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Hoopla Surrounds Satellite Launch With PM-Space Shuttle, Bjt

June 17, 1985

MEXICO CITY (AP) _ Mexico, officials say, is entering the space age. Government publications boast the nation is showing just what a ″driving force″ it is in the world.

Newspaper ads urge Mexicans to travel to Florida to be part of the ″historic event.″

The build-up - and burst of national pride - is for today’s scheduled launching of the U.S. space shuttle Discovery, which will carry and put into orbit Mexico’s first communications satellite, Morelos I.

Later in the year, a Mexican astronaut will ride aboard a shuttle flight carrying the nation’s second satellite, Morelos II.

Mexico will be the second Latin American nation to have its own satellite in orbit - Brazil was the first - and the first to have an astronaut on a shuttle voyage.

When the trip scheduled for Nov. 27 was recently announced to the press, astronaut Rodolfo Neri Vela said it ″will launch us into the space age.″

Neri, a stern-faced engineer, may not eclipse Fernando Valenzuela, the Mexican-born pitcher for the Los Angeles Dodgers, in national popularity. But there is an obvious sense of pride that Mexico, a developing nation burdened by a $96 billion foreign debt, has been able to attain such a scientific achievement.

At a construction site in the western part of the city, contractor Tomas Cadena Ramirez said the launching of the satellites was necessary to improve the nation’s communications system. He said he planned to watch today’s launching on television.

A stonecutter at the same site said he knew nothing about the satellites or Neri. Pedro Gonzales, a security guard standing in front of a nearby house, said he found the upcoming events ″interesting but not important″ to him or his family. He and his friends, he said, like sports better.

The nation’s economic woes have intruded only somewhat on the official euphoria.

Excelsior, one of the nation’s leading newspapers, ran a cartoon recently showing the satellite going up while the nation’s currency - the battered and bandaged peso - went downhill.

But government publications have lauded the $150 million satellite project.

″The country shows just how much of a driving force it is in the world, in taking its rightful place in the history of satellite communications,′ ′ boasts an article in the current magazine for the government-owned Aeromexico airlines.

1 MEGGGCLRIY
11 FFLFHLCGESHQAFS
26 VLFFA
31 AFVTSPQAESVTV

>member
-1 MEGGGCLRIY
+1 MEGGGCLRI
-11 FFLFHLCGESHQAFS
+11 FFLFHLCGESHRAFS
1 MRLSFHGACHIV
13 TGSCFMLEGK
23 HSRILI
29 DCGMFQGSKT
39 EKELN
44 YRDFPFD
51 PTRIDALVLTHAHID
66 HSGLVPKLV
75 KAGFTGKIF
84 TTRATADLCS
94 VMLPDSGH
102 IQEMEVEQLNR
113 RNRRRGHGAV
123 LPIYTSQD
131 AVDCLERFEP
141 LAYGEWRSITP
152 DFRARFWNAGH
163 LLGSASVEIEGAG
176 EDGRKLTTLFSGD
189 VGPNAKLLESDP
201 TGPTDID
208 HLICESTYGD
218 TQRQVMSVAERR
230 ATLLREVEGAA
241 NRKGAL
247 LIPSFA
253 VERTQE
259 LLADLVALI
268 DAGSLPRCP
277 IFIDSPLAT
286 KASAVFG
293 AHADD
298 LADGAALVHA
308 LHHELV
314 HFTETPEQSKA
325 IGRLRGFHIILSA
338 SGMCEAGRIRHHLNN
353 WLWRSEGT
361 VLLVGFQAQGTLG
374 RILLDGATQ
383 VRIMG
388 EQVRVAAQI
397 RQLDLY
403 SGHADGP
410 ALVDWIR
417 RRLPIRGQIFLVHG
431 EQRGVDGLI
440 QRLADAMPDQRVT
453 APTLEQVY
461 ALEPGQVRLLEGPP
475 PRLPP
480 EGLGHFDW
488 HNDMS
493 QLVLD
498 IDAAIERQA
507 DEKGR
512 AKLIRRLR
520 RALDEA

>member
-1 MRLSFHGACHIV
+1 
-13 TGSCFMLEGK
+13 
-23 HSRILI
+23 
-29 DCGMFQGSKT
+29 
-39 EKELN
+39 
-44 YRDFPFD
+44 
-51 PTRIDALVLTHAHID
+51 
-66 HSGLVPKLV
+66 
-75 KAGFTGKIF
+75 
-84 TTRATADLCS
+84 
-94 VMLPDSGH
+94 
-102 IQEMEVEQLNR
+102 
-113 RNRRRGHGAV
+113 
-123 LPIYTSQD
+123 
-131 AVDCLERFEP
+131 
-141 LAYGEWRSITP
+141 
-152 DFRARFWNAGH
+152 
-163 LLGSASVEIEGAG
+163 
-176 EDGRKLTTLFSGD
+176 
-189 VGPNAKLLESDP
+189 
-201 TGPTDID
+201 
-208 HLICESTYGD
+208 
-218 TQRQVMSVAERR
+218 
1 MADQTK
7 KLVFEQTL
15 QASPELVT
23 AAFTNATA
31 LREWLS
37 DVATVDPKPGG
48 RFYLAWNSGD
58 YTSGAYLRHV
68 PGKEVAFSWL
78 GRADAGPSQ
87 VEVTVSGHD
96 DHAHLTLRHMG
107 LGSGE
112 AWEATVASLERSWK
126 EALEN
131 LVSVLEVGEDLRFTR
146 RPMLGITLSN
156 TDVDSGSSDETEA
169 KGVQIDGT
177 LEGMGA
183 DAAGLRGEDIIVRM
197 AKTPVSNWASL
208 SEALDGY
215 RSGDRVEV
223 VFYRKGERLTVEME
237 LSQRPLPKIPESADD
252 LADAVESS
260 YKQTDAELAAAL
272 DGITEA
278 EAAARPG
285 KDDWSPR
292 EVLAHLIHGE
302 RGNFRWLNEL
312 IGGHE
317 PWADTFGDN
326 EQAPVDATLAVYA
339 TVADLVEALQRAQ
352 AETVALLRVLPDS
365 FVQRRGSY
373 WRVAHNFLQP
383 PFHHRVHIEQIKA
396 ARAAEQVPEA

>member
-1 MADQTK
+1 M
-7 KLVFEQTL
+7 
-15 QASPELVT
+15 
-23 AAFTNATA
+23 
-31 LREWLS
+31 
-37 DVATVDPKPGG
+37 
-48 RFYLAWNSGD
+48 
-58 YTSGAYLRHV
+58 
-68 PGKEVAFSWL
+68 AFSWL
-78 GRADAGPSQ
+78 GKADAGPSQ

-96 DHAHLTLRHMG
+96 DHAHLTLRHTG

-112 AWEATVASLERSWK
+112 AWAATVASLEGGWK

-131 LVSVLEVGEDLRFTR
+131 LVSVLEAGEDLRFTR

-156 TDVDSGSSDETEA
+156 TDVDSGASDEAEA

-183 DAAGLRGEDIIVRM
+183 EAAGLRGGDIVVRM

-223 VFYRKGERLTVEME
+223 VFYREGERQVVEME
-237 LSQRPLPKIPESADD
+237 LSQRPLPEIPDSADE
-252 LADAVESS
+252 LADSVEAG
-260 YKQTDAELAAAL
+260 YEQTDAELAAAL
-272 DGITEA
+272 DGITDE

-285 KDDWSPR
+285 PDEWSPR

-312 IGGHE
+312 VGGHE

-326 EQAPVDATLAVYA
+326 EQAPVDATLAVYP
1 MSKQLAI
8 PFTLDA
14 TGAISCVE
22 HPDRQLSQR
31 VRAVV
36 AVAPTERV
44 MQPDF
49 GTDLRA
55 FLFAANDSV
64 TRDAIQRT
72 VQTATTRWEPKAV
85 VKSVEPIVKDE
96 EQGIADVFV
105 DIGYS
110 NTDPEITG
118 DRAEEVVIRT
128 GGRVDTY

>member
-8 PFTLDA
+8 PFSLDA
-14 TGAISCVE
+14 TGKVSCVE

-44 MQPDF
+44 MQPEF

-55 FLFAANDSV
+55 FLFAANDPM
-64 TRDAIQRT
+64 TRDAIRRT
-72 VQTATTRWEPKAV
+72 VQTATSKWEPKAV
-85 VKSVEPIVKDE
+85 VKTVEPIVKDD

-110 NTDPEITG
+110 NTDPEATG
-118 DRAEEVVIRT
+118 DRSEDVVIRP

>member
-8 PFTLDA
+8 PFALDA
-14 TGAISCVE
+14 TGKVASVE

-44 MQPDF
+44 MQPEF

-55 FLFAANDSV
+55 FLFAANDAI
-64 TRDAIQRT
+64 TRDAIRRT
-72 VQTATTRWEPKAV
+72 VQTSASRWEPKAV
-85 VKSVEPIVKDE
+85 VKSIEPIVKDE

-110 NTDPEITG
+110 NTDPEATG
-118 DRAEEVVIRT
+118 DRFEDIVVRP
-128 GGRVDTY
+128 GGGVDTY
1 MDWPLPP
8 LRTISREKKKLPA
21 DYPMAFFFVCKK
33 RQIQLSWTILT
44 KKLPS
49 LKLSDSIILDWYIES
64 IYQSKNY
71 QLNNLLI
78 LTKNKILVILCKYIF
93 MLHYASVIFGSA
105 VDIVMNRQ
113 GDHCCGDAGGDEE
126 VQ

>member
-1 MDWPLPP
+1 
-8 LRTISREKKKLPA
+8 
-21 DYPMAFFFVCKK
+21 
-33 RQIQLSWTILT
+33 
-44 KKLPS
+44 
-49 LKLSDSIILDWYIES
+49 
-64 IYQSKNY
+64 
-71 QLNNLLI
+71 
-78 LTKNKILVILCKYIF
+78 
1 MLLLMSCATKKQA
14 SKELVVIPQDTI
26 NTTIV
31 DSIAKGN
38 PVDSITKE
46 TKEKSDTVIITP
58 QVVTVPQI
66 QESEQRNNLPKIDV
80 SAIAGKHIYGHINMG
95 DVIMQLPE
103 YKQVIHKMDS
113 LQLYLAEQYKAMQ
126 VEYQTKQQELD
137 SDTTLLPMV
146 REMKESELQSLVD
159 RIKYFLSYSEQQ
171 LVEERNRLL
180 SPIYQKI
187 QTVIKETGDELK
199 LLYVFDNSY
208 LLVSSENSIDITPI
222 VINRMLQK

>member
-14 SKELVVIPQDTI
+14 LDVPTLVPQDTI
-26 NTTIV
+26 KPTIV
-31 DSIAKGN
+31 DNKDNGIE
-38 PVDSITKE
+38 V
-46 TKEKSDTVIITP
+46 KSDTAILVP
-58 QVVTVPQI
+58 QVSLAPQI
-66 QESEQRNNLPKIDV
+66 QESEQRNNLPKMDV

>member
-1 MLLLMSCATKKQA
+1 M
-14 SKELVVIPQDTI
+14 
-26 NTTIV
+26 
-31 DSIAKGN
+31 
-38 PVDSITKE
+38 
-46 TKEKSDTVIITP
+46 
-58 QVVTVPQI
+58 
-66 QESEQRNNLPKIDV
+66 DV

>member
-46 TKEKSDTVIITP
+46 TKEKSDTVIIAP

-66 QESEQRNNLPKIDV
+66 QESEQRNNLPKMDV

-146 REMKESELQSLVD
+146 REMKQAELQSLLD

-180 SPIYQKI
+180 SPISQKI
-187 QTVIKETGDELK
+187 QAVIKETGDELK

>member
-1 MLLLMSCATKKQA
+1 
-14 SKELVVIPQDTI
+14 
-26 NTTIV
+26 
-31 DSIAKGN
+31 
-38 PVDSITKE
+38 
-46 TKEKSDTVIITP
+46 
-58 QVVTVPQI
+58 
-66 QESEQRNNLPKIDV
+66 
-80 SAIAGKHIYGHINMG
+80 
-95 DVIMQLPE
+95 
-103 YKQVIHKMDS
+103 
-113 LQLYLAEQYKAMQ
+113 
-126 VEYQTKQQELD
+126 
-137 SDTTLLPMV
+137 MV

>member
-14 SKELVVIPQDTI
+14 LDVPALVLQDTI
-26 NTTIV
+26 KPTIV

The magazine of the other state-owned airline, Mexicana, says the satellite project is a ″symbol of independence″ aptly named for independence hero Jose Maria Morelos y Pavon.

Noting 1985 is the 175th anniversary of Mexican independence, the magazine says, ″Perhaps this is the most eloquent manner in which the Mexicans of today ... may reinforce Mexican sovereignty through projects, which, like the Morelos satellite system, enhance national freedom.″

The satellites are expected to meet requirements for domestic communications in this nation of 75 million people. An estimated 18 million Mexicans in rural areas still have no access to telephones and television.

Daniel Diaz Diaz, secretary of communications and transportation, said the communications technology should gradually reduce the differences that exist in Mexican society.

″The satellites will basically be used to prevent the division of Mexico into first and second classes,″ another department official, Miguel Eduardo Sanchez Ruiz, was quoted as saying in a newspaper interview.

The satellites were built by Hughes Aircraft Co. in California. Once they enter orbit, Mexico’s space control center in Ixtalapa, in the southern part of the capital, will take over control of their positions and directions.

The system has 186 receiver stations on the ground and seven receiver- transmi tter stations. The satellites are designed to operate for at least nine years.

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